Dr Paul Chiam, interventional cardiologist at Mount Elizabeth Hospital, talks about a minimally invasive approach to treating leaking heart valves.
For patients with heart valve disease, the main treatment option is usually heart valve replacement surgery. In a heart valve replacement surgery, the surgeon removes the damaged or diseased heart valve and replaces it with a prosthetic valve, restoring normal blood flow and function in the heart muscle.
There are 4 valves in the heart that work to keep blood moving through the heart in the right direction.
The mitral valve and tricuspid valve are located between the atria (upper heart chambers) and the ventricles (lower heart chambers).
The aortic valve and pulmonic valve are located between the ventricles and the major blood vessels leaving the heart, known as the pulmonary artery and the aorta.
When all 4 heart valves are working normally, blood always flows in one direction and there is no backward leakage.
Heart valve disease occurs when one or more of the heart valves do not open or close properly. If it is not treated, it can lead to more serious conditions, such as an enlarged heart or heart failure. There are several types of heart valve diseases:
Valve repair or replacement surgery are generally safe. However, as with any procedure, there are risks of developing complications.
Possible risks of heart valve repair or replacement surgery include:
Keyhole surgery can be performed on suitable candidates to repair or replace faulty heart valves. It is done using small incisions of about 3 – 4 inches long compared with traditional heart surgery, which uses 6 to 8-inch-long incisions.
Recovery time for keyhole surgery is usually shorter. It is also associated with a lower risk of bleeding and infection, and less pain.
Always speak to a cardiologist to find the right treatment for your heart condition.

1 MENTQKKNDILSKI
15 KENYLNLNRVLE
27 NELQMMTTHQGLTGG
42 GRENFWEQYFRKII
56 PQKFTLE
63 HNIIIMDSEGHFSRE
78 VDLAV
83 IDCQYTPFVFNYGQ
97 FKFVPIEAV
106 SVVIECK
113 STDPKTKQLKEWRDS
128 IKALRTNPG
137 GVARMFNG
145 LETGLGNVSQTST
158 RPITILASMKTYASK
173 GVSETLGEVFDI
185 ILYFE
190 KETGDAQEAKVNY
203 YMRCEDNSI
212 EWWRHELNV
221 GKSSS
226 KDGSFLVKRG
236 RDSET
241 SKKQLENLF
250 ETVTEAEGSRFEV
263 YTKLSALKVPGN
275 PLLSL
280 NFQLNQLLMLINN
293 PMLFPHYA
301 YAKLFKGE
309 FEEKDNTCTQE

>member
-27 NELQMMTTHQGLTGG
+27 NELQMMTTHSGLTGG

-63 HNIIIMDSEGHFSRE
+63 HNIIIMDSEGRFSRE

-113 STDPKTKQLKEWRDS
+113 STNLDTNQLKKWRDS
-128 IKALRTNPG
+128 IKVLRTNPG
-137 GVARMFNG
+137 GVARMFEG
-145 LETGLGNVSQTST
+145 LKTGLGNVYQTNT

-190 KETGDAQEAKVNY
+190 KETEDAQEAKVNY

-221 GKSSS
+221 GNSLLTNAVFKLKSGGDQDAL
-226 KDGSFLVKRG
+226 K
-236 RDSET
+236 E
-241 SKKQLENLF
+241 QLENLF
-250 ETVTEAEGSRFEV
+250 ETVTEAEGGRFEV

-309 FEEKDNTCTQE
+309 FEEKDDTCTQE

In some patients, however, a gap can appear between the implanted prosthetic heart valve and the patient's own heart tissue due to a breakdown in the sutures that secure the valve in place. This can lead to a leakage of blood through the side of the implant. If left untreated, this may result in more serious complications like haemolysis (breakdown of red blood cells) or heart failure. Known as a paravalvular leak, this complication occurs in around 1 – 10% of valve replacement patients.
Previous treatment options were limited, often involving a repeat (and higher risk) open heart surgery to repair the paravalvular leak or to replace the prosthetic heart valve entirely.
In recent years, techniques have progressed, and a more advanced procedure known as percutaneous paravalvular leak repair has become more common, offering patients a minimally invasive approach for treating a leaking heart valve.
Percutaneous paravalvular leak repair surgery is performed via a small puncture in the groin, on a beating heart, without the need to open the chest to access the heart valves.
A small catheter is fed through an artery or vein in the leg to the heart where, with the help of a guidewire and advanced imaging, a 'plug like device' is deployed into the paravalvular leak to close the gap. The procedure requires the skill of a trained interventional cardiologist due to its technical complexity.
In a small number of patients, the leak cannot be closed due to problems with the guidewire's inability to cross the heart valve defect, and in these cases a more invasive approach is needed.
Compared to open heart surgery, a percutaneous paravalvular leak repair is performed in just a few hours and doesn't require a re-opening of the chest cavity. Recovery time is significantly shorter for patients undergoing a minimally invasive procedure, and many can be discharged the day after the procedure.
With an increasing number of patients with surgical valve replacements in the Asian region, the number of patients with valve leakage problems is expected to rise. These patients may benefit from the keyhole approach of percutaneous paravalvular leak repair surgery.
If you've concerns about your heart health, it is good to go for regular heart screening to identify early heart disease risks.
You can also make an appointment with a heart specialist to learn more about your condition, and to find the right treatment for you.